When her three children were young, Mrs. Cass realized that her community lacked educational facilities for children their age, so she worked with other women in her neighborhood to organize kindergartens, nursey schools, and even summer camps. Those were communal efforts where the neighborhood mothers could take their children and they would take turns to staff the facilities until they were able to raise funds for permanent staff.
Those early successes inspired Mrs. Cass and her community to keep pushing forward despite many setbacks. According to Mrs. Cass, participation in protests and marches was something expected of everyone because they understood that any future individual gains would be enjoyed by everyone. When the Pullman Car Porters went on their twelve-year strike in 1925, their eventual success was due to the entire community’s collective efforts. That communal philosophy of working toward the greater good brought to mind a quote by Nannie Burroughs, an African American “race woman” as they were called during the early part of the 20th century,
“Don’t wait for deliverers. Moses, my servant is dead. Therefore, arise and go over Jordan. There are no deliverers. They’re all dead. We must arise and go over Jordan. We can take the promised land.”
When a march was called, Mrs. Cass’s ‘can-do’ attitude was instrumental in helping to organize them and individuals marched in shifts according to their work or child-care situation. Mrs. Cass also understood the struggles of domestic workers so when social security was established in 1935 and it did not include a whole series of categories of work that was dominated by AAs, specifically agriculture and domestic work, Mrs. Cass participated in national efforts to revise that discrimination. By 1952, individuals who were employed as a domestic for at least two days a week were covered by that new government benefit.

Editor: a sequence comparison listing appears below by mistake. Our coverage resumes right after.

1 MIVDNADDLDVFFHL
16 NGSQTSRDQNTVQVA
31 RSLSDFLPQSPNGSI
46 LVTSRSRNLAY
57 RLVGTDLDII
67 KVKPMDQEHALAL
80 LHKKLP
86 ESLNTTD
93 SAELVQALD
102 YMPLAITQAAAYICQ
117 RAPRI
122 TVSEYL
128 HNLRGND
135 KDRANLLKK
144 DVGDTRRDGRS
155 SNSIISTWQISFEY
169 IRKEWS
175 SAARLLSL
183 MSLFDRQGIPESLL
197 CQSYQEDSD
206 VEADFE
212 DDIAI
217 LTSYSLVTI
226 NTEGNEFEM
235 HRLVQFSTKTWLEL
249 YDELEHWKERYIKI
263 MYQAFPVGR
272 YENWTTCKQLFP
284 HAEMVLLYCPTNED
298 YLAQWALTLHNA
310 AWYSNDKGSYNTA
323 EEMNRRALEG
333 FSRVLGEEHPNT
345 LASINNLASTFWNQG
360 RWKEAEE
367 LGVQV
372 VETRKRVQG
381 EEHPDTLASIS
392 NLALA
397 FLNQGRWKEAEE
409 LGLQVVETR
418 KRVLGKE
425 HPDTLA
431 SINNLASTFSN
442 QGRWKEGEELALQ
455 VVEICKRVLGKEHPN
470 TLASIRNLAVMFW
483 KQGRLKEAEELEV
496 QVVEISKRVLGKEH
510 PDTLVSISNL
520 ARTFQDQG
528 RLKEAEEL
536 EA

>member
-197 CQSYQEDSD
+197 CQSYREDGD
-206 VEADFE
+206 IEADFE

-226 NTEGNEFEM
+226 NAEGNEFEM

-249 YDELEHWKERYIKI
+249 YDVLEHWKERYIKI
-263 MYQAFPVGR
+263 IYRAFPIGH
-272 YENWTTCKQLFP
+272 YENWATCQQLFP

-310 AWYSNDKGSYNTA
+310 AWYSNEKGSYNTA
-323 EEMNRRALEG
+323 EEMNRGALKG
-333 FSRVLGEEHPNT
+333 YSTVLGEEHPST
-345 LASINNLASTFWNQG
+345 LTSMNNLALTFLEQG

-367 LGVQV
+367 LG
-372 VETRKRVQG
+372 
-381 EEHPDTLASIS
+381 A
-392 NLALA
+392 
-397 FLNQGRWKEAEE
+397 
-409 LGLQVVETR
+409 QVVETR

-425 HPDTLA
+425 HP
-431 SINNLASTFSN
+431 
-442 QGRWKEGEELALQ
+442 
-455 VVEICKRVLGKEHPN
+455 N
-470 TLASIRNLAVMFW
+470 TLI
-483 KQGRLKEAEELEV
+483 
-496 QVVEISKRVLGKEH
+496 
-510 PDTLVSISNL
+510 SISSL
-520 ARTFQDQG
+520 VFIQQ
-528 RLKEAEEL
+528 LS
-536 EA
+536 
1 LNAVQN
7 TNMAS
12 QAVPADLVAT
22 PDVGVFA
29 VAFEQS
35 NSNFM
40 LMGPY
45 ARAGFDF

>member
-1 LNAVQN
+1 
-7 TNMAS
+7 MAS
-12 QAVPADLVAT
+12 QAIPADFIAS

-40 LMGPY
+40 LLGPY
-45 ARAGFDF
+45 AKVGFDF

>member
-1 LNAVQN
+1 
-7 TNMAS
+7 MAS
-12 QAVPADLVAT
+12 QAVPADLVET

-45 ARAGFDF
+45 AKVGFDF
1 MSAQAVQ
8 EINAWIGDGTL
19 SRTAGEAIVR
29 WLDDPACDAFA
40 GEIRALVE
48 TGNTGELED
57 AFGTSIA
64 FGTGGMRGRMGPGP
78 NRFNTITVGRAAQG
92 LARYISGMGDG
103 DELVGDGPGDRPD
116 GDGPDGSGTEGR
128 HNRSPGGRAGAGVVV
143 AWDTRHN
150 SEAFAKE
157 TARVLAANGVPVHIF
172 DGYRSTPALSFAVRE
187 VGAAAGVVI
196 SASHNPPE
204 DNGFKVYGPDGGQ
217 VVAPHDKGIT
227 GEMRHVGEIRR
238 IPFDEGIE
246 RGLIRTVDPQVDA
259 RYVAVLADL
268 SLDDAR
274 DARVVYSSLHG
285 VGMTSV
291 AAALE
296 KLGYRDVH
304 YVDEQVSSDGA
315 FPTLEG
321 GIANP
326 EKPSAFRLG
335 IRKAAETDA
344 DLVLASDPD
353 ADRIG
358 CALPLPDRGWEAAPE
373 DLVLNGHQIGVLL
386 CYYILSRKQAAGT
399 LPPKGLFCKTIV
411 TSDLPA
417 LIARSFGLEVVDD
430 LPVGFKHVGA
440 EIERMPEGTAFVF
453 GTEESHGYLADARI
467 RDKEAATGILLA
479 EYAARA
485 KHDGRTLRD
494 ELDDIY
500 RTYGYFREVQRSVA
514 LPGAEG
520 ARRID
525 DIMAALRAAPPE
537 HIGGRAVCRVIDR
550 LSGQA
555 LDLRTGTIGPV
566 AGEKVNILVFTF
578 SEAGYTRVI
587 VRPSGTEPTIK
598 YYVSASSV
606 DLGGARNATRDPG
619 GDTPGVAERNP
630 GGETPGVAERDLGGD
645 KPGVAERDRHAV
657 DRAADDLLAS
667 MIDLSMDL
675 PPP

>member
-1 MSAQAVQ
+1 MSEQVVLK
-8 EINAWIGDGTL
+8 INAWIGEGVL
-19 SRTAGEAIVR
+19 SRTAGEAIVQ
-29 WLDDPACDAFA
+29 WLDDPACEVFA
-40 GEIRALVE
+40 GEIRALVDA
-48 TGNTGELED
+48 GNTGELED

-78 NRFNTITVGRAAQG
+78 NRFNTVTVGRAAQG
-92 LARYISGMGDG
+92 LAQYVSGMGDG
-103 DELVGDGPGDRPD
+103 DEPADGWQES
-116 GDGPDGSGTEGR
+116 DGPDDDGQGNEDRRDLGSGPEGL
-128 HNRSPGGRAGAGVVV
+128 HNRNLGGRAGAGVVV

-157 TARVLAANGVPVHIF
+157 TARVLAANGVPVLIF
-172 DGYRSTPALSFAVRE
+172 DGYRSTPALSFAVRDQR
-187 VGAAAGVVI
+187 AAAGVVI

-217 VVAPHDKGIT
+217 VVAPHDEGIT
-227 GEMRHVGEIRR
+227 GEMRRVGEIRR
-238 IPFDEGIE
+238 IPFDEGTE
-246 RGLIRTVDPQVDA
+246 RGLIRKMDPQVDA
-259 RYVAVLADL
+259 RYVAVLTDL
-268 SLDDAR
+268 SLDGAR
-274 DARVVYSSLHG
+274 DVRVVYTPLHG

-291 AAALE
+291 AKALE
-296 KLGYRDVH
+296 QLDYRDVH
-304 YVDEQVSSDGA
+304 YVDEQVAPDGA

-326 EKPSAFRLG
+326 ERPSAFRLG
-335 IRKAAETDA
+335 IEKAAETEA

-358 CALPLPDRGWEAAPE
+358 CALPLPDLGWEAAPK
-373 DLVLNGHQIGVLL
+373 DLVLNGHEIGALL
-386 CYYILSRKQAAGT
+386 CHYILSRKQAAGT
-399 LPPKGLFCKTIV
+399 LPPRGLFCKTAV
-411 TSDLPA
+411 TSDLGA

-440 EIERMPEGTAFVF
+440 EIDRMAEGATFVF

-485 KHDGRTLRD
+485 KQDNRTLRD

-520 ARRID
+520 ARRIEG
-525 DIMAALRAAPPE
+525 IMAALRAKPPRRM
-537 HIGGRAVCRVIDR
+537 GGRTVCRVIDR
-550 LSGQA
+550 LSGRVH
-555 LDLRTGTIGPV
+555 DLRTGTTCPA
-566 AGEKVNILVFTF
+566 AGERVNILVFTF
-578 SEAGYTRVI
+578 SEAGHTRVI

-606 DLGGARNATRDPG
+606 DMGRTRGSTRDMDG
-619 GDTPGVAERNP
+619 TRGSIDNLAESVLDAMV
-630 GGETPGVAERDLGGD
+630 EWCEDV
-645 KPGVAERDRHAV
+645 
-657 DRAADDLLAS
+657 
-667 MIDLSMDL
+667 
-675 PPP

A charismatic and altruistic leader and organizer, Mrs. Melnea Cass was a founding member of Freedom House and she was appointed as a charter member of Action for Boston Community Development (ABCD), both important social service organizations for African Americans in Boston, in addition to her participation in too many other social service activities and community groups to mention here. When Queen Elizabeth visited Boston in 1976, Mrs. Cass was one of the few to receive an invitation to be presented to the Queen.
Melnea Cass began her adult life as a domestic yet to paraphrase the words of Rudyard Kipling,
“She could talk with crowds, and keep her virtue, and she could walk with Kings (or Queens) and not lose her common touch.”
Mrs. Cass was recognized for her service to the community with the naming of the Melnea Cass Indoor Recreation Arena, the re-naming of a major thoroughfare, the Melnea Cass Blvd. and the designation of Melnea Cass Day in 1966 by the City of Boston. Northeastern University, Simmons College, and Boston College all bestowed honorary doctorates on her before her death on December 16, 1978 in Boston, MA.
By Rosalyn Delores Elder